Port of Liverpool £300m project to deepen approach starts

Liverpool 2 The terminal on the River Mersey, called Liverpool2, is due to open in 2015

Related Stories

Work has begun on a £300m port project that will allow larger ships to dock in Merseyside.

The project will create a Liverpool2 container terminal at Seaforth, opening in 2015.

Earlier this year, dredging began as part of Peel Port Group's (PPG) expansion of the Port of Liverpool that will deepen the Mersey approach channel to 16m (52ft).

The company said 5,000 jobs will be created by the port and supply chain.

The facility will add half a million containers to the Port of Liverpool every year, taking its annual capacity to two million.

'Unavoidably noisy'

Residents in Sefton and Wirral have been warned to expect noise disturbance as several hundred steel piles are driven into the river bed.

The company said the piling works to create a sea wall - taking place until July next year - will be "unavoidably noisy".

Peel Ports' managing director Gary Hodgson, said: "The government is crying out for private business to invest in new infrastructure to kick-start the economy and boost international trade and there are few better examples in the UK than this development."

Liverpool2 will allow vessels carrying up to 13,500 containers to call at the Port of Liverpool. Currently, its limited to accepting ships with fewer than 3,500 containers.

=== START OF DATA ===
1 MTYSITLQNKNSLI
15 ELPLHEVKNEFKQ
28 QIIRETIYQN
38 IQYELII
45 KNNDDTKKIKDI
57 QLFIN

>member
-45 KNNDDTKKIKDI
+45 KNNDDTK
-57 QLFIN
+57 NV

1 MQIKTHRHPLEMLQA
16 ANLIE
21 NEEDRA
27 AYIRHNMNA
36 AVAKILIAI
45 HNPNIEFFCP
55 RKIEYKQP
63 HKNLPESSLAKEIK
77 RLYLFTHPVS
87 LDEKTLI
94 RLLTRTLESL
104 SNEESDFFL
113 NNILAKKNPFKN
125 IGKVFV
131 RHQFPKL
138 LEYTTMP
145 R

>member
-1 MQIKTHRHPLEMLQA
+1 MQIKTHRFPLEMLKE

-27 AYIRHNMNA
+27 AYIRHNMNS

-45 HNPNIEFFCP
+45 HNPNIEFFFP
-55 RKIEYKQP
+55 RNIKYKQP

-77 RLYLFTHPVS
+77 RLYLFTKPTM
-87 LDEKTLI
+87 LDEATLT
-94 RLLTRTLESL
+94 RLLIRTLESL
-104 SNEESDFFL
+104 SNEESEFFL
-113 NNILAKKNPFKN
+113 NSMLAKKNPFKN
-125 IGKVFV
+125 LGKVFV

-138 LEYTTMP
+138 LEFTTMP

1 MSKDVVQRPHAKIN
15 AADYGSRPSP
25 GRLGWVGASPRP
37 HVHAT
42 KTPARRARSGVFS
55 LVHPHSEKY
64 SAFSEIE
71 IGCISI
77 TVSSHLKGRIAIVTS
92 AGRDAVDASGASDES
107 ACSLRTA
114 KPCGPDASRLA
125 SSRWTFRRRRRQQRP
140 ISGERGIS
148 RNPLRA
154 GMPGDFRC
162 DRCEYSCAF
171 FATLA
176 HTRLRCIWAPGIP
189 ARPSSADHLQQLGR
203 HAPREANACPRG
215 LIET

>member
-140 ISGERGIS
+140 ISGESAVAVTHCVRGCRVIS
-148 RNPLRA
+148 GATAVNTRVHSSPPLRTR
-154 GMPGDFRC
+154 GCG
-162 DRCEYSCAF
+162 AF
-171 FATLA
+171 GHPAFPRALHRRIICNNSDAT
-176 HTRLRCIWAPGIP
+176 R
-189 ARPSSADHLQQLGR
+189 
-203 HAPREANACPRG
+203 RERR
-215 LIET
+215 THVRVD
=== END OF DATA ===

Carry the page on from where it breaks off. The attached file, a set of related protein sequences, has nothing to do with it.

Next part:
More on This Story

Related Stories

The BBC is not responsible for the content of external Internet sites

BBC Liverpool

Weather

Liverpool

Min. Night 13 °C

Features

  • Peaky Blinders publicity shotBrum do

    Why is the Birmingham accent so difficult to mimic?


  • Oliver CromwellA brief history

    The 900 year story behind the creation of a UK parliament


  • Image of Ankor Wat using lidarJungle Atlantis

    How lasers have revealed an ancient city beneath the forest


  • TheatreBard taste? Watch

    Are trailer videos on social media spoiling theatre?


  • Agents with the US Secret Service, such as this one, are responsible for guarding the presidentHard at work

    White House break-in adds to Secret Service woes


BBC © 2014 The BBC is not responsible for the content of external sites. Read more.

This page is best viewed in an up-to-date web browser with style sheets (CSS) enabled. While you will be able to view the content of this page in your current browser, you will not be able to get the full visual experience. Please consider upgrading your browser software or enabling style sheets (CSS) if you are able to do so.